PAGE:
MR features help radiologists identify triple-negative breast cancer

Triple-negative (TN) breast cancer, in which the tumor is estrogen receptor negative, progesterone receptor negative, and human epidermal growth factor receptor 2 (HER2) negative, tends to be harder to diagnose, giving these women fewer treatment options and worse prognoses than those with non-TN tumors. Because of this, researchers are investigating whether TN breast cancer has any clinical markers that can be used to recognize it.

Dr. Takayoshi Uematsu, Ph.D., and colleagues at Shizuoka Cancer Center Hospital in Nagaizumi, Japan, conducted a study to determine specifically if certain MR characteristics can help radiologists identify triple-negative breast cancer. Their findings are published in this month's issue of Radiology (March 2009, Vol. 250:3, pp. 638-647).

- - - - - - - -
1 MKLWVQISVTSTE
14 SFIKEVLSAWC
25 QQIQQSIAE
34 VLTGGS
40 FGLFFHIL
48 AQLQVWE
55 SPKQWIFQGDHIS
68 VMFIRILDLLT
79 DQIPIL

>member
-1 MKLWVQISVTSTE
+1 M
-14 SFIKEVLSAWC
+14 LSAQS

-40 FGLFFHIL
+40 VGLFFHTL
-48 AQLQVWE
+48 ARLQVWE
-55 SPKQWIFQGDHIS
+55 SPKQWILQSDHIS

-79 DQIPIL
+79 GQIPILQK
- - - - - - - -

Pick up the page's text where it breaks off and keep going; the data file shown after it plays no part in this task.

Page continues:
"Triple-negative breast cancer can mimic benign breast lesions, making it difficult for mammography or ultrasound to distinguish it," Uematsu told AuntMinnie.com via e-mail. "But breast MRI can reveal the cancer's intratumoral characteristics, such as necrosis and fibrosis."

The study included 176 women with surgically confirmed TN breast cancer; the mean age of the group was 56 years. MR exams were performed with a 1.5-tesla MR unit (Gyroscan Intera, Philips Healthcare, Andover, MA) with breast surface coils. Two radiologists with eight and 12 years of breast MR imaging experience read the images without knowing the surgical findings. Triple-negative breast cancer characteristics were compared to those of breast cancers that were estrogen receptor positive, progesterone receptor positive, and HER2 negative.